With financial market returns being so strong for most of the last decade, value opportunities have been hard to come by. Likewise, investors requiring income from their portfolios had a difficult time given the downward trajectory of interest rates. With most economies experiencing low or negative real rates and central banks using unconventional programs in order to stimulate their economies, income investors will have an even harder time as the economy recovers. Against this backdrop, infrastructure has been rallying recently as savvy investors recognise the value opportunity.

Global infrastructure stocks are returning to pre-COVID levels of financial performance and profitability as measured by the EV/EBITDA ratio – see Figure 3.

Figure 3: Global infrastructure EV/EBITDA

The low interest rate environment and demand for digital infrastructure and commitments from governments around the world has piqued investor interest in the asset class. We believe the monetary and fiscal response to COVID-19, attractive investment fundamentals and long-term structural thematics represent an opportunity for listed infrastructure.

One trade access to 140 global listed infrastructure securities

VanEck provides investors with the opportunity to access a portfolio of around 140 global infrastructure securities simply via a single trade on ASX. The VanEck Vectors FTSE Global Infrastructure (Hedged) ETF (IFRA) was the first global infrastructure ETF on ASX. IFRA gives investors access to a portfolio of 140 of the world’s largest infrastructure securities providing international diversification that replicates the well regarded market benchmark for global listed infrastructure, the FTSE Developed Core Infrastructure 50/50 Hedged into Australian Dollars Index.

VanEck Investments Limited ACN 146 596 116 AFSL 416755 (‘VanEck’) is the responsible entity and issuer of units in the VanEck Vectors FTSE Global Infrastructure (Hedged) ETF (IFRA). This is general advice only, not personal financial advice. It does not take into account any person’s individual objectives, financial situation or needs. Read the PDS and speak with a financial adviser to determine if the fund is appropriate for your circumstances. The PDS is available here. An investment in IFRA carries risks associated with: financial markets generally, individual company management, industry sectors, ASX trading time differences, foreign currency, currency hedging, country or sector concentration, political, regulatory and tax risks, fund operations, liquidity and tracking an index. See the PDS for details. No member of the VanEck group of companies guarantees the repayment of capital, the payment of income, performance, or any particular rate of return from any fund. IFRA (the Fund) is not in any way sponsored, endorsed, sold or promoted by FTSE International Limited or the London Stock Exchange Group companies (‘LSEG’) (together the ‘Licensor Parties’) and none of the Licensor Parties make any claim, prediction, warranty or representation whatsoever, expressly or impliedly, either as to (i) the results to be obtained from the use of the FTSE Developed Core Infrastructure 50/50 Hedged into Australian Dollars Index (with net dividends reinvested) (‘Index’) upon which the Fund is based, (ii) the figure at which the Index is said to stand at any particular time on any particular day or otherwise, or (iii) the suitability of the Index for the purpose to which it is being put in connection with the Fund. None of the Licensor Parties have provided or will provide any financial or investment advice or recommendation in relation to the Index to VanEck or to its clients. The Index is calculated by FTSE or its agent. None of the Licensor Parties shall be (a) liable (whether in negligence or otherwise) to any person for any error in the Index or (b) under any obligation to advise any person of any error therein. All rights in the Reference Index vest in FTSE. “FTSE®” is a trade mark of LSEG and is used by FTSE and VanEck under licence.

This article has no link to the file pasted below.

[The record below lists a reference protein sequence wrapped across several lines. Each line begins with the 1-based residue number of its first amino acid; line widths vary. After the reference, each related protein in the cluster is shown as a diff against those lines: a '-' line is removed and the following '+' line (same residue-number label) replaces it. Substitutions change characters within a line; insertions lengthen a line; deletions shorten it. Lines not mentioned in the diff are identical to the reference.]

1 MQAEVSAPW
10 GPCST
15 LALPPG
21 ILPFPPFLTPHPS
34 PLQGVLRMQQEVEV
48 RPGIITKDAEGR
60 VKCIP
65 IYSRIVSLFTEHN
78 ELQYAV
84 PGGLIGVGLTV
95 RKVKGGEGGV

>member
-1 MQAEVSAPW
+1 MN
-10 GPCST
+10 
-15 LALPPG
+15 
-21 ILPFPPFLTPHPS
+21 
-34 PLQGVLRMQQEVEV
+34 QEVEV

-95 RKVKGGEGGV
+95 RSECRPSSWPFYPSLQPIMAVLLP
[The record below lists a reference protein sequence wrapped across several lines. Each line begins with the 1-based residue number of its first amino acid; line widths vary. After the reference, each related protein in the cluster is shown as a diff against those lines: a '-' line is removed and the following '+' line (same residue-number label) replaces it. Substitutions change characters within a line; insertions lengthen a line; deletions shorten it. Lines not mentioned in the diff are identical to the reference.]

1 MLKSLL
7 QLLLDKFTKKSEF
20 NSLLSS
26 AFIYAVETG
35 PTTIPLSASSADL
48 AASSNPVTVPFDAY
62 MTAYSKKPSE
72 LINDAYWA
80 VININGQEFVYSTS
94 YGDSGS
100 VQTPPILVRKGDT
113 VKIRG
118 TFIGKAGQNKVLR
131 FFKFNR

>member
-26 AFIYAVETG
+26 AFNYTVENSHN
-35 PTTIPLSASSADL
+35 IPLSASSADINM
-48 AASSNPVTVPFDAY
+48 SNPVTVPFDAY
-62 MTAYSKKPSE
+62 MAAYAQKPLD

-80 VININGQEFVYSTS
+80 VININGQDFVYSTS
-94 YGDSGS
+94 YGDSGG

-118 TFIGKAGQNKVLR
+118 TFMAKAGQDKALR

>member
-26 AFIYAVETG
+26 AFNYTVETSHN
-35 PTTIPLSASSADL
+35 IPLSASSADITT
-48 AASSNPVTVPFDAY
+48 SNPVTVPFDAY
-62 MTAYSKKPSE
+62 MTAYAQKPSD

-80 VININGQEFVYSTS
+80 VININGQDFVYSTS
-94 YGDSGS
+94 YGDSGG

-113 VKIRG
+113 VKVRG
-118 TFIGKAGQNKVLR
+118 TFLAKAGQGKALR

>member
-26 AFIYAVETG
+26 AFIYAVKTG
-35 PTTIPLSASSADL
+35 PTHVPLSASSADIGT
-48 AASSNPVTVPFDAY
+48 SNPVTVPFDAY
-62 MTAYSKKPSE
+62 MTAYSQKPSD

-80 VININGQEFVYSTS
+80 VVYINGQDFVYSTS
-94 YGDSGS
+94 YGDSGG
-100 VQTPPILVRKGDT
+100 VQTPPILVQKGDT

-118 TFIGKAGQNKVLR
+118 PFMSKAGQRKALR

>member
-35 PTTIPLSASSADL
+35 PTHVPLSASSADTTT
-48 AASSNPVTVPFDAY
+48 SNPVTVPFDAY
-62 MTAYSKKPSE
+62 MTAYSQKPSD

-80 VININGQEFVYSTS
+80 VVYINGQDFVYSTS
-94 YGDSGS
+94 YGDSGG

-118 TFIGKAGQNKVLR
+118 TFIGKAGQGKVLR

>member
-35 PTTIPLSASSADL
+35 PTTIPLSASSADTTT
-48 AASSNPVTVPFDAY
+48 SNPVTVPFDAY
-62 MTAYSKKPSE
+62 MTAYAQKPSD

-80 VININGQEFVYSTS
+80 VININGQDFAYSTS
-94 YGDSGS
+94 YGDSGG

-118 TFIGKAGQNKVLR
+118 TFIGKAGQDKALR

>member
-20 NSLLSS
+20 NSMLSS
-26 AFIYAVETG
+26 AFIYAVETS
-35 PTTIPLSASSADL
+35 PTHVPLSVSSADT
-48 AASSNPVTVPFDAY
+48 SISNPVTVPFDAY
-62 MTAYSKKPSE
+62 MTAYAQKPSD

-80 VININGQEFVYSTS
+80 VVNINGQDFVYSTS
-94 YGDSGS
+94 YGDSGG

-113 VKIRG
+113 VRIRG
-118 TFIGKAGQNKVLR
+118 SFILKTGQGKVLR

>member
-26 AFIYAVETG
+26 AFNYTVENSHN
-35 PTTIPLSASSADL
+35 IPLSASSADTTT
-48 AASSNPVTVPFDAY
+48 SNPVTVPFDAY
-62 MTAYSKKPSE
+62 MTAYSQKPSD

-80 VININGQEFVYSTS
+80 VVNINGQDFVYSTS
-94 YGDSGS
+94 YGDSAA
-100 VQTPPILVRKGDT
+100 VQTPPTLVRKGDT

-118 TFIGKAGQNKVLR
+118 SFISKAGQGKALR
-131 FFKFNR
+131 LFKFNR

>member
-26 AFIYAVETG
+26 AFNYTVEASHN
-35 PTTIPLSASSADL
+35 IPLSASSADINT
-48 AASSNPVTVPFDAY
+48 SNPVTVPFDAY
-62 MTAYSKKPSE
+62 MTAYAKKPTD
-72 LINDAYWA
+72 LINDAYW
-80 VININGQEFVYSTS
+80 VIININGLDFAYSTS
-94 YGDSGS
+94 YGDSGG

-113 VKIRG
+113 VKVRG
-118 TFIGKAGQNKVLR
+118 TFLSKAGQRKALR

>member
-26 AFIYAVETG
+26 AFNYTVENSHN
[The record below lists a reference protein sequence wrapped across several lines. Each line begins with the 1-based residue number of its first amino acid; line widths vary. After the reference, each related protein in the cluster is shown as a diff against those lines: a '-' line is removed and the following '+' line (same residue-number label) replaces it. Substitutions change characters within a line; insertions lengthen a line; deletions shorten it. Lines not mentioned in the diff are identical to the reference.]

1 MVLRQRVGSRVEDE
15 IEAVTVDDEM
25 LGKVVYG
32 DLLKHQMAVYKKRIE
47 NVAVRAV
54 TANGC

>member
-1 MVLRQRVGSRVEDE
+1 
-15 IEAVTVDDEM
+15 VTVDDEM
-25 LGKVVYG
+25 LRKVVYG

Russel Chesler
Head of Investments and Capital Markets
VanEck Australia

Russel is Head of Investments and Capital Markets at VanEck in Australia. An actuary with over 25 years’ experience in financial services, specialising in asset and wealth management.